If I had to tell you one app that you simply must have as a new or established vegan is... Happy Cow!
Happy Cow has been around for ages, first as a website, and in recent years as an excellent app available on the App Store and on Google Play.
Happy Cow is great because it is the largest database of vegan, vegetarian and vegan-friendly restaurants in the world. It also has lists of vegan hotels, bed and breakfasts, catering services, vegan organisations, pop-ups, supperclubs, farmer's markets, bakeries and even museums.
The great thing about this very reasonably-priced app, is some fantastic features.
1. Using the GPS capabilities, you are able to find a place to eat where you happen to be.
2. Using the 'trip function' you can look for all the places that seem interesting before you depart on your trip and keep them on one list and you do not need internet access to access the list.
3. You can add venues. If you happen to notice a new possible listing, then you can submit it to the Happy Cow site or through the app. What I have noticed is that the admins of Happy Cow are kind of selective as to which ones they approve. For example, they will not approve a restaurant that has perhaps one vegan dish in an area that has a ton of vegan options, click here for their full criteria.
4. You can add images and write reviews so you can contribute to making the site better and better.
It's also super for your own city. I am sure, unless you have this app, you will not actually know the extent of the vegan options in your city or town. I have had so many tell me that they think that vegan pickings are pretty thin in the city I live in (Bangkok) and I have to tell them that there are a TON of options here, you probably have just never looked!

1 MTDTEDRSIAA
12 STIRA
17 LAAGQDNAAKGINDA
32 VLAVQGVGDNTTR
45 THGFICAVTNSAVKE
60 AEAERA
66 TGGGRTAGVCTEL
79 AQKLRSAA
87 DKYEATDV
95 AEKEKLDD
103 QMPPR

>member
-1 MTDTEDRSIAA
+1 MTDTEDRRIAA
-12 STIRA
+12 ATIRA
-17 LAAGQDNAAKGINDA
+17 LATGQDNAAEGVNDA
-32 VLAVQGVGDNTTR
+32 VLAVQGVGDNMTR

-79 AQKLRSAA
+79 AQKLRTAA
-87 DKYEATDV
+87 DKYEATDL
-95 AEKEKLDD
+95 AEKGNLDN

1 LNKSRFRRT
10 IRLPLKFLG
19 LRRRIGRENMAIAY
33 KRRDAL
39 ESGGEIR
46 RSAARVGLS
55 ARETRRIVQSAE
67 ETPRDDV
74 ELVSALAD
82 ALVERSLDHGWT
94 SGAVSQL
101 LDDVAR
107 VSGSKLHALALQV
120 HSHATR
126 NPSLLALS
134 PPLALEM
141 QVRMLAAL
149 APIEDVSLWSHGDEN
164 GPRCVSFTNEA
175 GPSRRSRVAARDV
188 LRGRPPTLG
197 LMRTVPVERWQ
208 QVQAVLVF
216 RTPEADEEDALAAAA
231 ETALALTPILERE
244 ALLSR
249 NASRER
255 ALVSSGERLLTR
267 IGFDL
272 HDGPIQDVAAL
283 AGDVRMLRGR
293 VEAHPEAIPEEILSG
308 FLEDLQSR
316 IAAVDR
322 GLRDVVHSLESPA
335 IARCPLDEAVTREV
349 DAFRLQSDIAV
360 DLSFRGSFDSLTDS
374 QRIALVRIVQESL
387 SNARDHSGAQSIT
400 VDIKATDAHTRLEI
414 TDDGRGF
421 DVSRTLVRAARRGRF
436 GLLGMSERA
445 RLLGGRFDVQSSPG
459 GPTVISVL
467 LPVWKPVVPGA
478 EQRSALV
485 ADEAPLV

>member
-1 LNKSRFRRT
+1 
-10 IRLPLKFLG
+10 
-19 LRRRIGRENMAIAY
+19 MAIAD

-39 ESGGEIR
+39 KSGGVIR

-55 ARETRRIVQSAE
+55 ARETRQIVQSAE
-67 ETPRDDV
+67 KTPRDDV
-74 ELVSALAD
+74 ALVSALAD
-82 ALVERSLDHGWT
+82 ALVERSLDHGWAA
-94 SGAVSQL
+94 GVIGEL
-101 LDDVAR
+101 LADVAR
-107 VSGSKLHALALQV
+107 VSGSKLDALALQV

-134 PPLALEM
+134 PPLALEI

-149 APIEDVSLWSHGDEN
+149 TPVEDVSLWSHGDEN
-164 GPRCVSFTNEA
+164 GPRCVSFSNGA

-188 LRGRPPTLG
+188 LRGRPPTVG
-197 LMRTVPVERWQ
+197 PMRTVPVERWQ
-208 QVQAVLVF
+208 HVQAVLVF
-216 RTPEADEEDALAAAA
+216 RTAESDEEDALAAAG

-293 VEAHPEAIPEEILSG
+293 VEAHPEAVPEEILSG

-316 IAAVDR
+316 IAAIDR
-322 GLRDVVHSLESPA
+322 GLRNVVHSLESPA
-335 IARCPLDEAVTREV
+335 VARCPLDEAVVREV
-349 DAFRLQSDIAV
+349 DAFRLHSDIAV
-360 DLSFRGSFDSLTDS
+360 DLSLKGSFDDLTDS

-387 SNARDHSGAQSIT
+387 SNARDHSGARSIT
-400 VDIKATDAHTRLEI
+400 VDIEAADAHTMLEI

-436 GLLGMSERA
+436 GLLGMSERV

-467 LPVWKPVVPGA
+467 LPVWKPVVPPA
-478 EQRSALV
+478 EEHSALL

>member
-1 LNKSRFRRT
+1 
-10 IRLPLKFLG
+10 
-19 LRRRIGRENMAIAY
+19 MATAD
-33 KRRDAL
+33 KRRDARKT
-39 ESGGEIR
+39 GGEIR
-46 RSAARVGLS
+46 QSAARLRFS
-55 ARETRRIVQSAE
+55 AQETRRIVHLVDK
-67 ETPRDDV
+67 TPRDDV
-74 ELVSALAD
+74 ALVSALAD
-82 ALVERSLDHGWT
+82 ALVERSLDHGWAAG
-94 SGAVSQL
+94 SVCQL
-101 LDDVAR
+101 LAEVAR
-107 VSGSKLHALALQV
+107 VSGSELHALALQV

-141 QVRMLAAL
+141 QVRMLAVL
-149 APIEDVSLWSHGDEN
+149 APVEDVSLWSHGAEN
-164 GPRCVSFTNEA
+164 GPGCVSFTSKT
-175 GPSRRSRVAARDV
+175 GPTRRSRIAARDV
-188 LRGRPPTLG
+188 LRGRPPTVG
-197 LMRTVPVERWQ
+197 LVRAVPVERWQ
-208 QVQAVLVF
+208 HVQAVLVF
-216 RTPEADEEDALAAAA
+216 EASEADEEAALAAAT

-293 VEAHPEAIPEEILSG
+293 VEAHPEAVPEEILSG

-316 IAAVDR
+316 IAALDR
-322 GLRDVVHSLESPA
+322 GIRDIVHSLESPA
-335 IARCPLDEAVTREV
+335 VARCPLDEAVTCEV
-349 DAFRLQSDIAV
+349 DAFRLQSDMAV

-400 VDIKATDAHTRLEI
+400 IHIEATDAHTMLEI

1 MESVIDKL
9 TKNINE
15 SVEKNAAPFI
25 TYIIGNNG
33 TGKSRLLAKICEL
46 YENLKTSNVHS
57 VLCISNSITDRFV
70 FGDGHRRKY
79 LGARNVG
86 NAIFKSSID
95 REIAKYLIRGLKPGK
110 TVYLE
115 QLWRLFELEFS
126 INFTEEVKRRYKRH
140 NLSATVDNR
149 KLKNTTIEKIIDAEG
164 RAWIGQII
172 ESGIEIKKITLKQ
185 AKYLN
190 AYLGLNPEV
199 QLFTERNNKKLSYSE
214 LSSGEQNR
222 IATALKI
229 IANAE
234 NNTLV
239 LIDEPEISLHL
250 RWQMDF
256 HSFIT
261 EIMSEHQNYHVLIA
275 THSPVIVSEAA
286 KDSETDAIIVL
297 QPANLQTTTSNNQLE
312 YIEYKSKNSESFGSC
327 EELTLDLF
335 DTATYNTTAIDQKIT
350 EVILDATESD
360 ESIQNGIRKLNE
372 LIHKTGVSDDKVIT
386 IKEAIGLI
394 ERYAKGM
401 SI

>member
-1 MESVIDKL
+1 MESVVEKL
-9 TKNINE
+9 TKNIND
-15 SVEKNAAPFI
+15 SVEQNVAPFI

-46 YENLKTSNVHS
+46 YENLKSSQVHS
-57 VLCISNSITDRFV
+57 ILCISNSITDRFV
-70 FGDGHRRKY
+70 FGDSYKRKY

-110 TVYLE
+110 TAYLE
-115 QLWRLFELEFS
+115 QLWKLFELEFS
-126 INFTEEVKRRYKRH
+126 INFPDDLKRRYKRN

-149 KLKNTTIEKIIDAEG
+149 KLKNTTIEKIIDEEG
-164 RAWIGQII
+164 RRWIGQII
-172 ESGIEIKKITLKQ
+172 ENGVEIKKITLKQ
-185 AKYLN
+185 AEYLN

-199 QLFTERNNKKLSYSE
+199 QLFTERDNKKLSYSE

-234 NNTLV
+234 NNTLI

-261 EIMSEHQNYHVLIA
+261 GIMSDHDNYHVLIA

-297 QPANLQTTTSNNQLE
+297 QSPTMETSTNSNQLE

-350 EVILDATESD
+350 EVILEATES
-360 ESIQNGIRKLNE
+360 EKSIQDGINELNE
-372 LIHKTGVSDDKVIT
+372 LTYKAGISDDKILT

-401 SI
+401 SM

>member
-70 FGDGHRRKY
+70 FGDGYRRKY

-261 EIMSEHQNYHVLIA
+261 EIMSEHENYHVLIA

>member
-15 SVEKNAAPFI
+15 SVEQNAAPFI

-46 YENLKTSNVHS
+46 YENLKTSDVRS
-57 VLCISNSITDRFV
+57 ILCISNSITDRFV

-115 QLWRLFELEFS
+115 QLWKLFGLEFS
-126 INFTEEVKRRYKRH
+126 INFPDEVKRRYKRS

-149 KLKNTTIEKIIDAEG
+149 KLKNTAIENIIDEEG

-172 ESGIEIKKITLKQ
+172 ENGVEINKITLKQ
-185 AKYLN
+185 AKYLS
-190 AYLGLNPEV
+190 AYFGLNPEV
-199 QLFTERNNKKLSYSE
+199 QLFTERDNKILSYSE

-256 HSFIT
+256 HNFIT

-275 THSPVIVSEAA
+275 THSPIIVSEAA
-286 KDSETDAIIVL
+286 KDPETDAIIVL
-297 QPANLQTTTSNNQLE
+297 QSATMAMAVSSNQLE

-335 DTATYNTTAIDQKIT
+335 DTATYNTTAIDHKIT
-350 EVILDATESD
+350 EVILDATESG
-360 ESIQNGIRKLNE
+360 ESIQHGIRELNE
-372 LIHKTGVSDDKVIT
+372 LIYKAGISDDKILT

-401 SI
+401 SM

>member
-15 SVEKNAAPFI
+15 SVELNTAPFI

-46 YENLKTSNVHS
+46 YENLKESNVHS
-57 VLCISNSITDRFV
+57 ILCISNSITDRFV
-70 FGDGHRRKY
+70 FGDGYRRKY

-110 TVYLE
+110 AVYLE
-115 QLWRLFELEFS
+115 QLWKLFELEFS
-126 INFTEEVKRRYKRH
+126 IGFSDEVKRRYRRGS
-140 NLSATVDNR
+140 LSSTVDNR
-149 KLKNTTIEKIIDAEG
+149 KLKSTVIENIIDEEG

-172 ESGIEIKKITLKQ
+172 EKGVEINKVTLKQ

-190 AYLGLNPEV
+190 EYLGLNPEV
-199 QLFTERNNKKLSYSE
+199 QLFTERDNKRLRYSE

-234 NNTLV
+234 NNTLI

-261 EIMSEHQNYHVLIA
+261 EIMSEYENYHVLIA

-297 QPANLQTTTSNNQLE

Of course, as great as Happy Cow is, some places are vegan deserts. There really is not much that's there, even with a ton of research ahead of time you might not . My advice when travelling to these kinds of places as a vegan is
1. Buy food at the supermarket, granola bars, hummus, carrot sticks, fruit (the ultimate fast food) and eat in your hotel room, or get self-catering so you can cook for yourself.
2. Get really creative in restaurants. Call ahead and ask if they can accommodate you. Look on the menu and see if it's possible to veganise an item.
3. Most importantly, get in to the mindset that it is okay to NOT eat deliciously all the time! I have had some incredible travels in my life where the food was kinda sub par (as a non-vegan too), like vegetable fried rice for a few days. Yeah... It was really boring and not hugely tasty, but I eat so well 98% of the time, 2% of the time I might not. It is (to me) not a big deal. Plenty of people (and of course the animals) have it plenty worse than me.
I have a done of other tips and tricks to eating out and socialising as a vegan in my ebook.
This video (it's a bit long) but it will show you how to use the Happy Cow app through a screencast and all of its advanced features.
I had, what I call, my awakening thanks to Brighde Reed. I never felt good about eating meat, but I continued to do so because "it's part of the natural food chain", or "we need protein"... things so ingrained in many of our heads since childhood. A few inquisitive questions to Brighde, quite simply, changed everything. She helped me see that we humans can actually live a healthier life on a plant based diet. I had no more excuses. What made changing my ways so easy, though, was how Brighde opened my eyes to the fact that a Vegan diet isn't so much about the things you can't eat, but more about the things you can! I've never had so much fun in the kitchen, making and creating things I thought I'd have to give up, impressing people with delicious food that's, *gasp*... vegan!